The Local newsletter is your free, daily guide to life in Colorado. For locals, by locals. Sign up today!
Christi Turner adjusts her helmet, clicks on two red safety lights, and eases her slow-moving tricycle out of a RiNo parking lot and onto Larimer Street. It’s just after 8 a.m., and Turner is hauling 394 pounds of lettuce ends, animal bones, and other bits of rotting organic waste that she picked up from Work & Class to a dark green Alpine Waste & Recycling dumpster behind the Alliance Center in LoDo.
After two frustrating years observing the limitations of composting in Denver, the long-time vegan quit her communications job in January to create Scraps, an up-and-coming food waste pick-up service that keeps compostable materials out of landfills.
That's only $1 per issue!
“I’m on this bike, carrying trash around…I feel like I’m actually making a difference. I feel like there’s less garbage in the world.” Turner says. “I wanted to be the kind of business that offers people a living model for how we can use bike-based mobility to do business and how small and local [business], even if it’s a little bit slower than how we tend to think things should be, can really make a difference.”
According to Scraps, up to 50 percent of what Denverites throw away is organic matter that could be composted. While the city of Denver does offer a composting program, they stop short of serving residential buildings with more than seven units. Additionally, small businesses and restaurants often have logistical problems that come with composting, including storage and transportation. Scraps fills in the gaps by picking up organic waste and hauling it, via bicycle, to existing commercial compost pick-up spots. Since the organization had its first run in mid-June, Scraps has averted more than 2,000 pounds of compostable waste from landfills.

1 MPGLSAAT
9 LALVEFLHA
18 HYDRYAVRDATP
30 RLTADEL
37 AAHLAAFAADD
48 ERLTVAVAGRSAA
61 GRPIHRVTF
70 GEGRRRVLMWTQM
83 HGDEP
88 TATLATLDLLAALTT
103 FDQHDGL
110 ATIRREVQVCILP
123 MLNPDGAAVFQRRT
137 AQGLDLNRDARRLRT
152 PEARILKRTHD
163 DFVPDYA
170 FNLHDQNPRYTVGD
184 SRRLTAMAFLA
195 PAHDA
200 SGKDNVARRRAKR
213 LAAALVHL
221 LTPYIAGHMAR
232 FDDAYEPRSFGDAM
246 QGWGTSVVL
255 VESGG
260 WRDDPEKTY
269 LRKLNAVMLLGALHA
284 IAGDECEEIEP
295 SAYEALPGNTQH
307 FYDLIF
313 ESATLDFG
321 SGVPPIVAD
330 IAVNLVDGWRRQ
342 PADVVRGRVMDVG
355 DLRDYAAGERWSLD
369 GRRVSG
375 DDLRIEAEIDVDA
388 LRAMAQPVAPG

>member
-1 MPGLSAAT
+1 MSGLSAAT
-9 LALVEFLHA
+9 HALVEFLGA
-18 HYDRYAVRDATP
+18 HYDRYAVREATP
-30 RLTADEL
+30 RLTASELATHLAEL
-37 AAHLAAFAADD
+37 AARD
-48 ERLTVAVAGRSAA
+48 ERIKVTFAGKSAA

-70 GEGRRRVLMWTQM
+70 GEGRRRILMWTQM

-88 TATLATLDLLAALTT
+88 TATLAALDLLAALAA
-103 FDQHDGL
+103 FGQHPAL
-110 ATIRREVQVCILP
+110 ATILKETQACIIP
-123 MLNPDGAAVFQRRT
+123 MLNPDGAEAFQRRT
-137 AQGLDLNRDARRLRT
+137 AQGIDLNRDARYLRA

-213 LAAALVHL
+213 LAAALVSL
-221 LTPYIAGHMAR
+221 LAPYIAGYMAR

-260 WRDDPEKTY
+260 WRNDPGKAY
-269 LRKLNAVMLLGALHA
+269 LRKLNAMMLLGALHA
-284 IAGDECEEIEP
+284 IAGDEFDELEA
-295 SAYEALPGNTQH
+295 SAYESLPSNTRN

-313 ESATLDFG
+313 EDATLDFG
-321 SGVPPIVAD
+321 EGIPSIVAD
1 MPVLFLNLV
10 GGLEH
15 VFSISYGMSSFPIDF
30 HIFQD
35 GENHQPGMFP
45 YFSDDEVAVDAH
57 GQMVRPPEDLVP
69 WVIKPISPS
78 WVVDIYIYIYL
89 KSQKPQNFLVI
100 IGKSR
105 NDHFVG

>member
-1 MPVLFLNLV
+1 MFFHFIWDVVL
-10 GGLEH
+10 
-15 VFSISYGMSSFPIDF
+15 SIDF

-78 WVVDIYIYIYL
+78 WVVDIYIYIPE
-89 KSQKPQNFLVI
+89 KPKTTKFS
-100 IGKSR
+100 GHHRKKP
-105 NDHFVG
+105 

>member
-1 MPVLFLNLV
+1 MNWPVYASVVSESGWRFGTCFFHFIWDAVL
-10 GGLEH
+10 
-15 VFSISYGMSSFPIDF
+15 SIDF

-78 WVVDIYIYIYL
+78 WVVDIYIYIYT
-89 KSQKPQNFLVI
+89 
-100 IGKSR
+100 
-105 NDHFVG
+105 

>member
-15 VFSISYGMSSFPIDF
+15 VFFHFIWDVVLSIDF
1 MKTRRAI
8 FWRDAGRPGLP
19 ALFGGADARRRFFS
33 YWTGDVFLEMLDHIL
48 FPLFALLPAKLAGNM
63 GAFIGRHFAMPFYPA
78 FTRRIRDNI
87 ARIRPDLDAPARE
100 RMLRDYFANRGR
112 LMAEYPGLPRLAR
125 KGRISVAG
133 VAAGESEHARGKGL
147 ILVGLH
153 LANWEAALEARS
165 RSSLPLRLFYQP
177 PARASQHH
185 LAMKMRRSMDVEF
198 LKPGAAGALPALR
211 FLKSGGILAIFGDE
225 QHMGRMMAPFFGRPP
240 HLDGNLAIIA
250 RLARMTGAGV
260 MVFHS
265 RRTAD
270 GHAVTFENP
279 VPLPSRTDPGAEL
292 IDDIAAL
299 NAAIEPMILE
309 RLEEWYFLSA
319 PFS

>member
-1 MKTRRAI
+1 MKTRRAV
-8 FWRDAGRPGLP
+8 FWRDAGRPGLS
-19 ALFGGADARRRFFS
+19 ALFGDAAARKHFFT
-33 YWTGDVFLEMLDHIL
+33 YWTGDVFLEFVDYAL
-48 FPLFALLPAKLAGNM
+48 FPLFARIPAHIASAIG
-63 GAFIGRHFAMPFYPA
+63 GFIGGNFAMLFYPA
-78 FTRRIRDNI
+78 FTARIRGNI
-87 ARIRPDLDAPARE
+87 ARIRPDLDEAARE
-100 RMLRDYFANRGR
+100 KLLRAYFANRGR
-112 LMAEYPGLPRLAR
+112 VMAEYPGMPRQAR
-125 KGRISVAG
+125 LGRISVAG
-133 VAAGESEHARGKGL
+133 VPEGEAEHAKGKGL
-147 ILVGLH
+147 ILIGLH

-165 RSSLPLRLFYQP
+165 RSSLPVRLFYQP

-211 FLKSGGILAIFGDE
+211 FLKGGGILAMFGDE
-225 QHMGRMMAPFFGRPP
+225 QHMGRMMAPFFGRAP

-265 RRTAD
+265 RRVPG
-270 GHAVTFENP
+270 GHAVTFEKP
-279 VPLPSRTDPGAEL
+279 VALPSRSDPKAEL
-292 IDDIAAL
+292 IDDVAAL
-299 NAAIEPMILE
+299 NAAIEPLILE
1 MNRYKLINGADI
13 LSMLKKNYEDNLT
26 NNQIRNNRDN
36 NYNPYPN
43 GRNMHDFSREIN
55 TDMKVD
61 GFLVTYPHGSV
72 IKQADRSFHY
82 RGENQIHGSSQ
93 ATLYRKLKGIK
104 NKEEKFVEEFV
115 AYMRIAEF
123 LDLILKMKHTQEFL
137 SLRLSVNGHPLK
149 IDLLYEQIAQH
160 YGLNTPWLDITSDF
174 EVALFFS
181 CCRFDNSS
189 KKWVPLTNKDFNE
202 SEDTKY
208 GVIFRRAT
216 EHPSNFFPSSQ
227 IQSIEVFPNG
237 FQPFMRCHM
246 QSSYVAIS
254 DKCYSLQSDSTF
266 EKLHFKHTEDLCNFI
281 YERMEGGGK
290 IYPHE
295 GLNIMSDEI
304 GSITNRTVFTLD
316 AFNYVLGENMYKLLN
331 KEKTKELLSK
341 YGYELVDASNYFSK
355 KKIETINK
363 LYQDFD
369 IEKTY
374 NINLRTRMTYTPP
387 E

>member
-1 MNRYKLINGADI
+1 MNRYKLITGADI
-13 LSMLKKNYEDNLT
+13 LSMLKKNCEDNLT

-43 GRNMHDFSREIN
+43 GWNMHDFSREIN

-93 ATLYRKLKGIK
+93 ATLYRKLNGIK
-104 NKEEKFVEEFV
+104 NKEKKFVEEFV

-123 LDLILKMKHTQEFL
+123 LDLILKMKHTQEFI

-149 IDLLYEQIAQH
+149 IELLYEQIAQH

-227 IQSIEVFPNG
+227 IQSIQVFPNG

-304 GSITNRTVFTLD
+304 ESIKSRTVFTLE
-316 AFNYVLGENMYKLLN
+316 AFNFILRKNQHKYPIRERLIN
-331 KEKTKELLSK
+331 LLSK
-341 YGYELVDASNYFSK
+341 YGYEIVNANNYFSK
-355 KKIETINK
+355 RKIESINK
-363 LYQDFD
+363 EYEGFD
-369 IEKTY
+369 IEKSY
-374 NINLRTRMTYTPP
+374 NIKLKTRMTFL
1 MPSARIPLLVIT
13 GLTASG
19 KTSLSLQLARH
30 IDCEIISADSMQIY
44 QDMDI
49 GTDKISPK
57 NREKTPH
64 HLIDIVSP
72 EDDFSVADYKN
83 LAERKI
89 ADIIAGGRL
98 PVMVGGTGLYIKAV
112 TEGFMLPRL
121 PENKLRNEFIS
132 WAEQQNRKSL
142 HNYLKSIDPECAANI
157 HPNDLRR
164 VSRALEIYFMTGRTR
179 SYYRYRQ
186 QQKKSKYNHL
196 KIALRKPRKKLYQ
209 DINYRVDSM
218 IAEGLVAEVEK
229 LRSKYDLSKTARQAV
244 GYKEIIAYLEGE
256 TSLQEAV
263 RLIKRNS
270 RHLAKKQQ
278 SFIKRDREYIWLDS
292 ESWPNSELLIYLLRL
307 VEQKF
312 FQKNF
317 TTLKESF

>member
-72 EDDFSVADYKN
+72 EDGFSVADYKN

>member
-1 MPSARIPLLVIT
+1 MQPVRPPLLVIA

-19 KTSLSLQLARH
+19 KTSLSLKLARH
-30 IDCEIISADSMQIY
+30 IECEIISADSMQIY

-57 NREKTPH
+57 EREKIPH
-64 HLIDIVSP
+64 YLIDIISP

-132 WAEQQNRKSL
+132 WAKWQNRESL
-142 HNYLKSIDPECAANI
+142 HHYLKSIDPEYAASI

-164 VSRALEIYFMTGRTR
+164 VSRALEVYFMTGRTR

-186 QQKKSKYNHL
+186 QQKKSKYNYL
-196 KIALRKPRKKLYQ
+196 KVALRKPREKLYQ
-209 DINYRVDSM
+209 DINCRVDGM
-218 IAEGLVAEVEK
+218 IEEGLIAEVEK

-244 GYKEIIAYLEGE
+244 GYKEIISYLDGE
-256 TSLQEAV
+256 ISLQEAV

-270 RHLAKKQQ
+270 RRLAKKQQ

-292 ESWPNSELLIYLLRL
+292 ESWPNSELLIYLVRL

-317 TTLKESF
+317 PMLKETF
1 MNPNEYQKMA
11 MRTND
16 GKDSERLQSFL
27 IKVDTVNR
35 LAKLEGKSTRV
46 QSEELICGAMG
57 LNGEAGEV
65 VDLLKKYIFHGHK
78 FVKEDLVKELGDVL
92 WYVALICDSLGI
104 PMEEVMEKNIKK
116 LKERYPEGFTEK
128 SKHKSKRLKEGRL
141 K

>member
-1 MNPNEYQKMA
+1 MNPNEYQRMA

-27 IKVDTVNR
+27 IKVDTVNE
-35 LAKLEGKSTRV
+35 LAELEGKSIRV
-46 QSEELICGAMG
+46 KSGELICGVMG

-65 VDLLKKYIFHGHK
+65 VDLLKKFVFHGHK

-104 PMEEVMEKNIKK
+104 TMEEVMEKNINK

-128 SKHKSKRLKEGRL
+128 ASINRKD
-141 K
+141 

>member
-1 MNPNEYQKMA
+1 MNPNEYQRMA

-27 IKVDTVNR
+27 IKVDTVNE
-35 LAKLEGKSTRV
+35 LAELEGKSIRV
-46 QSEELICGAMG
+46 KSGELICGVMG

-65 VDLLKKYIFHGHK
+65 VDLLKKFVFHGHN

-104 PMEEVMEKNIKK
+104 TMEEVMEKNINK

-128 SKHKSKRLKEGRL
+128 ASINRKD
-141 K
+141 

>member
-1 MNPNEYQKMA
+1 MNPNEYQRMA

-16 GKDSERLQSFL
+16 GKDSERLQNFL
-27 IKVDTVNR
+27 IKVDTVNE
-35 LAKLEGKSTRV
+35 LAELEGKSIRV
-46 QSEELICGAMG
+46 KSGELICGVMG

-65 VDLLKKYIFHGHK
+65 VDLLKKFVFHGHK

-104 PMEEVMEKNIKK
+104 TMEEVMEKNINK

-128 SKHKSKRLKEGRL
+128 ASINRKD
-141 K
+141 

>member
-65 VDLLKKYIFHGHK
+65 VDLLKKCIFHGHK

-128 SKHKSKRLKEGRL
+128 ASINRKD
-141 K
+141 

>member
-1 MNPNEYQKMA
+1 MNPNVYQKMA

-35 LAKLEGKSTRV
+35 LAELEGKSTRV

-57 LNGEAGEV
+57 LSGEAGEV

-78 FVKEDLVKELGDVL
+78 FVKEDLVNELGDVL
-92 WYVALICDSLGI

Work & Class was Scraps’ first restaurant partner, and since they started using the service, the eatery has reduced its trash from 20 to 30 bags of garbage per week to two to three bags per week, with 80 percent going to compost and 10 percent going to recycling over the course of three weeks. “Compost has always been a conversation we’ve had, but there are space constraints when you have to sort the compost by putting produce in one bin and meat in another one,” says Tabatha Knop, general manager of Work & Class, the first local restaurant to work with Scraps. “Because we are so small, we can’t have a compost bin.”
On Thursday, Scraps is celebrating its early successes with a launch party. They’ll recognize their collaboration with Work & Class, which is also providing food for the event, and the Alliance Center, their first commercial partner, while also raising money for the organization and other nonprofits, including Denver Food Rescue, which works to increase access to healthy food in low-income communities, and BikeDenver, which advocates for an improved local bicycling experience. Great Divide Brewing Co. will be serving beer, while There… and Altos Tequila will set up a cocktail bar.
“There’s this, I would venture to say, fallacy in the business community that you have to do well first financially before you can do good,” Turner says. “I believe that you can do well and do good at the same time.”
If you go: The Scraps Launch Party takes place Thursday, July 13, 6:30–9:30 p.m.; Black Black Coffee, 3459 Ringsby Ct. $15. Find more info here.